It is worthwhile to give a summary of the deep relationship between pre-relativistic (Gibbs-Heaviside) vector algebra, and the geometric algebra . The geometric product of two vectors is given by

 ab=12(ab+ba)+12(ab−ba)=a⋅b+a∧b, (3)

where the inner product , and the outer product has the interpretation (due to Grassmann) of the bivector in the plane of the vectors and . The bivector , where is the vector normal to the plane of , and is its dual.

Another advantage of the geometric product over the inner product and the cross product , is the powerful cancellation rule

 ab=ac⟺a2b=a2c⟺b=c,

provided of course that . It takes knowledge of both and (or ), to uniquely determine the relative directions of the vectors and . Another unique advantage in the the geometric algebra is the Euler formula made possible by (3),

 ab=|a|b|eI^cθ=|a||b|(cosθ+I^csinθ),

where and similarly for , and is the angle between the vectors and . The unit vector can be defined by .

The Euler formula for the bivector , which has square , is the generator of rotations in the plane of the bivector . Later, when talking about Lorentz boosts, we will also utilize the hyperbolic Euler form

 eϕ^v=coshϕ+^vsinhϕ, (4)

where determines the rapidity of the boost in the direction of the unit vector .

A couple more formulas, relating the vector cross and dot products to the geometric product, are

 a∧b∧c:=a⋅(b×c)I=Idet[a,b,c],

and

 a⋅(b∧c):=(a⋅b)c−(a⋅c)b=−a×(b×c).

The triple vector products and are directly related to the geometric product by the identity

 a(b∧c)=12(a(b∧c)−(b∧c)a)+12(a(b∧c)+(b∧c)a),

where and . Detailed discussions and proofs of these identities, and their generalizations to higher dimensional geometric algebras, can be found in , . Geometric algebra has in recent years become a basic tool for research in quantum mechanics , , and more generally as a basic language of mathematics and physics , .

We now return to beautiful results which depend in large part only upon the geometric product. Thus the reader can relax and rely upon the familiar rules of matrix algebra, which are equally valid in the isomorphic geometric algebra.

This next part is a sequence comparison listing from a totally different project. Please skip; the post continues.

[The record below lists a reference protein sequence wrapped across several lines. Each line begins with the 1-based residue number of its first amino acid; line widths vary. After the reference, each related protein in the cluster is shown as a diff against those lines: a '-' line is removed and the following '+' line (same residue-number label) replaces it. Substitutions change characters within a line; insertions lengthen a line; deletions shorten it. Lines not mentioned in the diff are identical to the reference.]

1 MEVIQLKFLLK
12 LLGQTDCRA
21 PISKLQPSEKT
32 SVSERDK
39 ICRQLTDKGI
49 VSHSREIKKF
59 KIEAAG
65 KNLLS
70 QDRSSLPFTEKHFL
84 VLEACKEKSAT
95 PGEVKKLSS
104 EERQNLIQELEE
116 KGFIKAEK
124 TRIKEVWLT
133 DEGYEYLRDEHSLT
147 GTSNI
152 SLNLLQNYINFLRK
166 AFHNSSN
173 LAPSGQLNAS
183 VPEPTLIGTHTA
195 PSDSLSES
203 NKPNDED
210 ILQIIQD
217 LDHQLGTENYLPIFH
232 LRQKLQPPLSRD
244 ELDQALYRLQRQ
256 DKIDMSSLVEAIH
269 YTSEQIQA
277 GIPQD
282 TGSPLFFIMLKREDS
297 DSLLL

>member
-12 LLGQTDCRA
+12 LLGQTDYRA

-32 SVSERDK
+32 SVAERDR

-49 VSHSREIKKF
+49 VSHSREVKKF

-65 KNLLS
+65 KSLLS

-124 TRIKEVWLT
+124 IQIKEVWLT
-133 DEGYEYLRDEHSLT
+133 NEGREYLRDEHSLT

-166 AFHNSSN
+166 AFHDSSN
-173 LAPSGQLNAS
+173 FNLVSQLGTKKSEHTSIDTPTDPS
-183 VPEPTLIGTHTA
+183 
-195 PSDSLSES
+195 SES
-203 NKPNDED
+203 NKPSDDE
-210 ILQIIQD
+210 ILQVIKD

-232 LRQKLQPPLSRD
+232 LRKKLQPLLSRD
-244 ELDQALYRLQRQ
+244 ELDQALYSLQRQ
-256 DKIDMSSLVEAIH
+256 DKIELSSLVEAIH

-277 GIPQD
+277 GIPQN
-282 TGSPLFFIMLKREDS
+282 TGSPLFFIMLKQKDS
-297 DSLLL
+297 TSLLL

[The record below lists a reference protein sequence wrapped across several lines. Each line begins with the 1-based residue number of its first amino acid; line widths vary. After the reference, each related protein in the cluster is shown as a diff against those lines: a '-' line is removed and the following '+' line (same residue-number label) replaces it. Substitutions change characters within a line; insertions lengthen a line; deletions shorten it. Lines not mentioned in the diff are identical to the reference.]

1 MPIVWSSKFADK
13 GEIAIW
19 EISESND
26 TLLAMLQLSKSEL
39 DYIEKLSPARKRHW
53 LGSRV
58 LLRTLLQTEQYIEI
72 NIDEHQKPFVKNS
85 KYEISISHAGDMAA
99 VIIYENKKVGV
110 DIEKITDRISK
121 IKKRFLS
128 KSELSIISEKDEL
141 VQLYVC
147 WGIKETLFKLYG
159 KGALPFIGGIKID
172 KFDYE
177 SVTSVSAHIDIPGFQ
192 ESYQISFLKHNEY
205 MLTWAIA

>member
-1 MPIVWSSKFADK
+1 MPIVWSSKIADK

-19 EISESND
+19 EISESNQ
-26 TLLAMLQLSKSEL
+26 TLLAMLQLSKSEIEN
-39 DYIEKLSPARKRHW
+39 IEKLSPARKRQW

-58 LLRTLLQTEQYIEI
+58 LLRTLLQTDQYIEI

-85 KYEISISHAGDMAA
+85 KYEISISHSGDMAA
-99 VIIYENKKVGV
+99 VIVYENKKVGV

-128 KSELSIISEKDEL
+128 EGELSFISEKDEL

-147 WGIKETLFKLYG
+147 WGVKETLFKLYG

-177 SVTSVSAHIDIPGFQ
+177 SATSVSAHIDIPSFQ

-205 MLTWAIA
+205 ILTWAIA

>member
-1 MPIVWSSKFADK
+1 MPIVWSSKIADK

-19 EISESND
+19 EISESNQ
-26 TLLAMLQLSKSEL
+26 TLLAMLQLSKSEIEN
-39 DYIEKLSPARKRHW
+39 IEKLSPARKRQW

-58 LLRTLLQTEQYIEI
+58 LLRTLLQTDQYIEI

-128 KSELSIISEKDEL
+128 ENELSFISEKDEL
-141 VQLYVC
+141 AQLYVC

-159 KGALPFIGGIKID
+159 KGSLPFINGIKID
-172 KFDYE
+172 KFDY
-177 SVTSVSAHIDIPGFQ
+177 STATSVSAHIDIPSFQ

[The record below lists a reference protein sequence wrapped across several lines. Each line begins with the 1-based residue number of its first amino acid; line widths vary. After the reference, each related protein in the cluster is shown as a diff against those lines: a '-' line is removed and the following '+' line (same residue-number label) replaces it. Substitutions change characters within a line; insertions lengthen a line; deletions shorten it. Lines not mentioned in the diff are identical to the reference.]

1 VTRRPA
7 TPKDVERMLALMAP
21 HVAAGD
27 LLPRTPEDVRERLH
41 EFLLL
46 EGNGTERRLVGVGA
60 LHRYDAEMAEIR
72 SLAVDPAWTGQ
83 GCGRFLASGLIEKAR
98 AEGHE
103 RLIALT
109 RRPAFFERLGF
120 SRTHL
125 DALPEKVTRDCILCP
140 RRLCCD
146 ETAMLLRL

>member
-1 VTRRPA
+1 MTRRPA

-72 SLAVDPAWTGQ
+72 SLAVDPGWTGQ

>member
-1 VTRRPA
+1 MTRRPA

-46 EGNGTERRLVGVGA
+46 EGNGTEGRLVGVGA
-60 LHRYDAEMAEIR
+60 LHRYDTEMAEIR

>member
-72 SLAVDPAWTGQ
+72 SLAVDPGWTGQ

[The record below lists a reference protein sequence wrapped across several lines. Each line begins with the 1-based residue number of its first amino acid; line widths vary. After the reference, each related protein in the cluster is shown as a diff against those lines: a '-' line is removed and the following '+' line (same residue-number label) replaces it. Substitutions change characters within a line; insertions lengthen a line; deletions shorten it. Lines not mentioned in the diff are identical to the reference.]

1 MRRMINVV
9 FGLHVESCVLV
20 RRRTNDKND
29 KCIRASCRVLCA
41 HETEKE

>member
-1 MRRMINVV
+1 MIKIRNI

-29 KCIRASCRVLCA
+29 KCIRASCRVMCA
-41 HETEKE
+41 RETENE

## 2 Stereographic projection in R3

Consider the equation

 m=2^a+e3=2(^a+e3)(^a+e3)2=^a+e31+^a⋅e3, (5)

where is a unit vector for the vector . Clearly, this equation is well defined except when . Let us solve this equation for , but first we find that

 m⋅e3=(2^a+e3)⋅e3=1.

Returning to equation (5),

 (6)

Equation (5) can be equivalently expressed by

 ^a=^me3^m=(^me3)e3(e3^m)=(−I^m)e3(I^m),

showing that is obtained by a rotation of in the plane of through an angle of where , or equivalently, by a rotation of in the plane of through an angle of .

It is easily shown that the most general idempotent in has the form

 s=12(1+m+In) (7)

where

 (m+In)2=1⟺m2−n2=1  and  m⋅n=0,

and is the unit pseudoscalar element in . Consider now idempotents of the form , where . Equating , we find that

 (1+m+In)=(1+λe1)(1+e3)=1+λe1−Iλe2+e3.

Changing the parity of this equation, gives

 (1−m+In)=(1−λ†e1)(1−e3)=1−λ†e1−Iλ†e2−e3,

since the parity change (changing the sign of vectors) of is identical to the reverse (reversing the order of products of vectors) of .

We can now solve these last two equations for and in terms of , getting

 m=λ+λ†2e1+λ−λ†2Ie2+e3,In=λ−λ†2e1−λ+λ†2Ie2=m∧e3,